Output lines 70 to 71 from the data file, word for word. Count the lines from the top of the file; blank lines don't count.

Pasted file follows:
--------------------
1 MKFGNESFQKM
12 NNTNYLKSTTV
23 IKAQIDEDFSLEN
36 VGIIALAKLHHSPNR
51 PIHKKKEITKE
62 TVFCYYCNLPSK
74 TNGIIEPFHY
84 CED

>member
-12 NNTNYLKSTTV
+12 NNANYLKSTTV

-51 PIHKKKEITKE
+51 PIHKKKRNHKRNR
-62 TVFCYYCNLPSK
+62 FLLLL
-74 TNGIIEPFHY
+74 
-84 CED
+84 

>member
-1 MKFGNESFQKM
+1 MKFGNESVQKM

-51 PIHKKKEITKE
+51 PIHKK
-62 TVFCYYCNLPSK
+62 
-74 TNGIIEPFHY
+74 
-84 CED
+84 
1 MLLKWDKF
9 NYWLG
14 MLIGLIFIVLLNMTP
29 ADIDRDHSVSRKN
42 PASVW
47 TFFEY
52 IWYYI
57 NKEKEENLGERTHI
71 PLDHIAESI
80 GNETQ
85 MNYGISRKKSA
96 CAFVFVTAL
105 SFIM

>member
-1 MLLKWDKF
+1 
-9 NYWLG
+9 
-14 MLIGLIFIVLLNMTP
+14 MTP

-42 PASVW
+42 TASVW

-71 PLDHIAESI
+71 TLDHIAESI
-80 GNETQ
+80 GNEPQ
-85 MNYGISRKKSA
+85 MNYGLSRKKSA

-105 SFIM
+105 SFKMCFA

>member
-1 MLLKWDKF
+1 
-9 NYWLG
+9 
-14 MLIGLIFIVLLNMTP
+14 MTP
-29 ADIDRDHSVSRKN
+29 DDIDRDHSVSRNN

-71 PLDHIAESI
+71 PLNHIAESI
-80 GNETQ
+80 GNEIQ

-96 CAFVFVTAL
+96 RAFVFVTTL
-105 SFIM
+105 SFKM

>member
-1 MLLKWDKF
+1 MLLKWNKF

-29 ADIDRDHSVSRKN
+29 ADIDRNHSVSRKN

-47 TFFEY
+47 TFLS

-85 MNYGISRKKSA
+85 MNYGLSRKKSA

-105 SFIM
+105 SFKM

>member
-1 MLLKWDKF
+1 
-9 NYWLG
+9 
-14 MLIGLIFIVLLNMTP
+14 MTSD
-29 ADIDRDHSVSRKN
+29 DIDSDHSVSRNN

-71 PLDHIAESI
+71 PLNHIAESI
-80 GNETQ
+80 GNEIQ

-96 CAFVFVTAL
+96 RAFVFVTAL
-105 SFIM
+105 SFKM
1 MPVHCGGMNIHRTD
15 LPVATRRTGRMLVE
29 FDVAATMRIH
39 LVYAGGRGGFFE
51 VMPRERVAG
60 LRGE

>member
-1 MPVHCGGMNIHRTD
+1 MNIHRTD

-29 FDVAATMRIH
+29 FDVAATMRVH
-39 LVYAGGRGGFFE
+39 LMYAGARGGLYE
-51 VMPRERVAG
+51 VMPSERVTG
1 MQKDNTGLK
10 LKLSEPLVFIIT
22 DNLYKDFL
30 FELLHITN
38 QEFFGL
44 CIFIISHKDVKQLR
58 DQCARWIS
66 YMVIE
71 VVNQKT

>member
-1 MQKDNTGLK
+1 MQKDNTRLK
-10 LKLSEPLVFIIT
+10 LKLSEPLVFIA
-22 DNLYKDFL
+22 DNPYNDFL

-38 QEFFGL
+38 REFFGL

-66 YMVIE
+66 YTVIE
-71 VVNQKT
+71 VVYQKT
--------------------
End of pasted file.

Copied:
-71 PLDHIAESI
+71 PLNHIAESI